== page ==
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Numéro de publicationUS20050247081 A1
Type de publicationDemande
Numéro de demandeUS 10/940,942
Date de publication10 nov. 2005
Date de dépôt14 sept. 2004
Date de priorité10 mai 2004
Autre référence de publicationUS7415842, WO2005108315A1
Numéro de publication10940942, 940942, US 2005/0247081 A1, US 2005/247081 A1, US 20050247081 A1, US 20050247081A1, US 2005247081 A1, US 2005247081A1, US-A1-20050247081, US-A1-2005247081, US2005/0247081A1, US2005/247081A1, US20050247081 A1, US20050247081A1, US2005247081 A1, US2005247081A1
InventeursTadafumi Sakata, Tadashi Sugiyama
Cessionnaire d'origineKonica Minolta Opto, Inc.
Exporter la citationBiBTeX, EndNote, RefMan
Liens externes: USPTO, Cession USPTO, Espacenet
Optical glass element and manufacturing method thereof
US 20050247081 A1
Résumé
The present invention relates to a manufacturing method for an optical glass element, in which molten glass 9 is pressed between a lower mold 1 and an upper mold 8, and the pressing process is carried out while maintaining a space 10 between a border area (5, 6) of a molding face 2 belonging to the lower mold 1 and a circumferential face 3 located on the periphery thereof and glass 9, and an optical glass element manufactured by such a method.
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Revendications(18)
1. A manufacturing method for an optical glass element in which molten glass is pressed between a lower mold and an upper mold, characterized in that a pressing process is carried out while maintaining a space between a border area of a molding face and a circumferential face located on the periphery thereof in the lower mold and the glass.
2. The manufacturing method for an optical glass element according to claim 1, wherein the pressing process is carried out with a space being maintained between an outer edge area of the lower-mold molding face and/or an inner edge area of the lower-mold circumferential face and the glass.
3. The manufacturing method for an optical glass element according to claim 1, wherein, in the border area of a molding face and a circumferential face in the lower mold, the molding face has a tilt angle in a range from not less than 40° to not more than 90° with respect to the circumferential face.
4. A manufacturing method for an optical glass element having an optical face and an edge face that is a circumferential portion of the optical face, comprising:
dropping a molten glass material on a lower mold which has a molding face used for transferring the optical face and a circumferential face used for transferring the edge face in such a manner that the dropped glass material is not made in contact with the lower-mold circumferential face;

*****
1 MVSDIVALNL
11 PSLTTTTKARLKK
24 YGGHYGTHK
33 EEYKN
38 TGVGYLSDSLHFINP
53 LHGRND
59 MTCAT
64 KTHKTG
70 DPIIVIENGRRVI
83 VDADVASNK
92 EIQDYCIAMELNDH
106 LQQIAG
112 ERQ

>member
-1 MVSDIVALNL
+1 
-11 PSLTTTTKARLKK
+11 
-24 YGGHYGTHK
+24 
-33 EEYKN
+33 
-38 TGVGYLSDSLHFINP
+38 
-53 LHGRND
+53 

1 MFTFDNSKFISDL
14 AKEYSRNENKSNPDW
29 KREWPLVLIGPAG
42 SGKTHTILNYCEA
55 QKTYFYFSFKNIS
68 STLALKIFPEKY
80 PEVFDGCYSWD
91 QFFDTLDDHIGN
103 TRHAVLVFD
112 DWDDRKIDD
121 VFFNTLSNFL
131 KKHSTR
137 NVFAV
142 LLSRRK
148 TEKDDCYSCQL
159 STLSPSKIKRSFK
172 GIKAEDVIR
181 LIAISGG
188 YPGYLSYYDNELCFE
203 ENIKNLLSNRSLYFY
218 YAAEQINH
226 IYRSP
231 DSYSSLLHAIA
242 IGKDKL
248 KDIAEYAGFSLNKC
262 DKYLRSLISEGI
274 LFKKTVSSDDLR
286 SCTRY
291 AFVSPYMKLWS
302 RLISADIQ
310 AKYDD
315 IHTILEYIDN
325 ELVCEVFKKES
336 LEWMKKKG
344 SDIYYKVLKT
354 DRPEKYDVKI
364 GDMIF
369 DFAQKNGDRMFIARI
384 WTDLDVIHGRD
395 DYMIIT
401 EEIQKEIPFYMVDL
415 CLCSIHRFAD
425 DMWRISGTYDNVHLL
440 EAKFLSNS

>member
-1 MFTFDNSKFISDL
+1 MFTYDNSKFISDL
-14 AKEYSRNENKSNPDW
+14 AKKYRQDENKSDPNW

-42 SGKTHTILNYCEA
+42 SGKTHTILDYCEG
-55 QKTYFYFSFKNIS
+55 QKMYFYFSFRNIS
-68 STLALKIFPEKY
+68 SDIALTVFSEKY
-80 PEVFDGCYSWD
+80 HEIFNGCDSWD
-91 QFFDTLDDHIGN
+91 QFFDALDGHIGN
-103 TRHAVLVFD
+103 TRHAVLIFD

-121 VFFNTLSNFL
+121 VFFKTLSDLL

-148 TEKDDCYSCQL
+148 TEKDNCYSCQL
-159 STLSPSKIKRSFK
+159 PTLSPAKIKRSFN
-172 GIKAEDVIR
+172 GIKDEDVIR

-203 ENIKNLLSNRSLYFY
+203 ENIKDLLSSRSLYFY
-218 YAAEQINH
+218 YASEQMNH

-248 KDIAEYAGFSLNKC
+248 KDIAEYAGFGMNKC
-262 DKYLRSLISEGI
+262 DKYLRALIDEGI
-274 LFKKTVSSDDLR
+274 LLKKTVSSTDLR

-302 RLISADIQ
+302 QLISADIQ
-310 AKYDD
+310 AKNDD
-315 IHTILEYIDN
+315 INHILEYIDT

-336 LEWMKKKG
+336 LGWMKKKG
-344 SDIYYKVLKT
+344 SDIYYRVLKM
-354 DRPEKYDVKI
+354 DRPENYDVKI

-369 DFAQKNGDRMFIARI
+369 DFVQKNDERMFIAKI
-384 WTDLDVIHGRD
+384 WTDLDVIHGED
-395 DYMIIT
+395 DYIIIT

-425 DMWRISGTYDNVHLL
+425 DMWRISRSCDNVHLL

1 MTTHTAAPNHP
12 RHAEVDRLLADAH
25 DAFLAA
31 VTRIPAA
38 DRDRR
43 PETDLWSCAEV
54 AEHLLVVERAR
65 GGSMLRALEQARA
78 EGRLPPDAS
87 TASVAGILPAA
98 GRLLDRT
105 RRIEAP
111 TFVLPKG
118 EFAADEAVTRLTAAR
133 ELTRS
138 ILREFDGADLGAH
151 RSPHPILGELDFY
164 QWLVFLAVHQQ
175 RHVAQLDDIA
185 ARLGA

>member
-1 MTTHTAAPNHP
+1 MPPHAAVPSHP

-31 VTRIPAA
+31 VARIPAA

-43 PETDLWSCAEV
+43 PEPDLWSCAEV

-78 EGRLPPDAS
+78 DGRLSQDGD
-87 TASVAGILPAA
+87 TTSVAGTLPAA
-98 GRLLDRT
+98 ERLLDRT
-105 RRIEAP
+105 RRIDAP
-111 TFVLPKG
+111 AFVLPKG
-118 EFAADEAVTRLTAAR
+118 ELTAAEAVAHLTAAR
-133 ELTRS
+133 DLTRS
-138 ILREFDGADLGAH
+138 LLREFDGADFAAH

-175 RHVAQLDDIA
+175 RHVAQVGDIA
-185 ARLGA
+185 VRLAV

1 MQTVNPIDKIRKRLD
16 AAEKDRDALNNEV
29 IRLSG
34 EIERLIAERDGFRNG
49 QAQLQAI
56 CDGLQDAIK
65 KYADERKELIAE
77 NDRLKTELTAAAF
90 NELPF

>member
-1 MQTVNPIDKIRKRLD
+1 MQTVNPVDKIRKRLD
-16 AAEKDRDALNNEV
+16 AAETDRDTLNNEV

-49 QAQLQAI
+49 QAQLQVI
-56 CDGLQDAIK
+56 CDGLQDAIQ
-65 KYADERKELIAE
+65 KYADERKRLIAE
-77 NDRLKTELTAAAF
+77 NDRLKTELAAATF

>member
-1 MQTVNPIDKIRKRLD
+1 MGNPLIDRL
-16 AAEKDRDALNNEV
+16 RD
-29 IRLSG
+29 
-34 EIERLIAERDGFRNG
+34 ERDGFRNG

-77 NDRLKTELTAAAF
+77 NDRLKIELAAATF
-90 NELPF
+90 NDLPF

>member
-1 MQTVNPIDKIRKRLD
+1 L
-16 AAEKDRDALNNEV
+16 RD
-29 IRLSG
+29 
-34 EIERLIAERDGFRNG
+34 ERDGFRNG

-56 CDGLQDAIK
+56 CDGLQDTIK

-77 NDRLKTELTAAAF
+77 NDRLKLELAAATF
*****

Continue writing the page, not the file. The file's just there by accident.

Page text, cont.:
waiting until the dropped glass material has reached a predetermined viscosity; and
pressing the glass material in such a manner that, between the lower mold and the upper mold, the glass material is not made in contact with an inner edge area of the circumferential face that is located in a border area between the molding face and the circumferential face of the lower mold.
5. A manufacturing method for an optical glass element having an optical face and an edge face that is a circumferential portion of the optical face, comprising:
dropping a molten glass material on a lower mold which has a molding face used for transferring the optical face and a circumferential face used for transferring the edge face in such a manner that the dropped glass material is not made in contact with an outer edge area of the lower-mold molding face;
waiting until the dropped glass material has reached a predetermined viscosity; and
pressing the glass material in such a manner that, between the lower mold and the upper mold, the glass material is made in contact with an optical molding face that is used for transferring an optical effective area of the optical face within the lower-mold molding face, while the glass material is not made in contact with an outer edge area of the molding face that corresponds to a portion out of the optical effective area of the optical face.
6. The manufacturing method for an optical glass element according to claim 5, comprising:
pressing the glass material in such a manner that the glass material is not made in contact with an inner edge area of the circumferential face that is located in a border area between the molding face and the circumferential face of the lower mold.
7. The manufacturing method for an optical glass element according to claim 4, wherein, in the border area of a molding face and a circumferential face in the lower mold, the molding face has a tilt angle in a range from not less than 40° to not more than 90° with respect to the circumferential face.
8. The manufacturing method for an optical glass element according to claim 4, wherein a dropping quantity of the molten glass material is set to 10 to 200 mg and a viscosity of the molten glass material is within a range from 103 to 107 poise.
9. The manufacturing method for an optical glass element according to claim 4, wherein a surface roughness of the lower-mold molding face is within a range from 10 to 50 nm in Ra.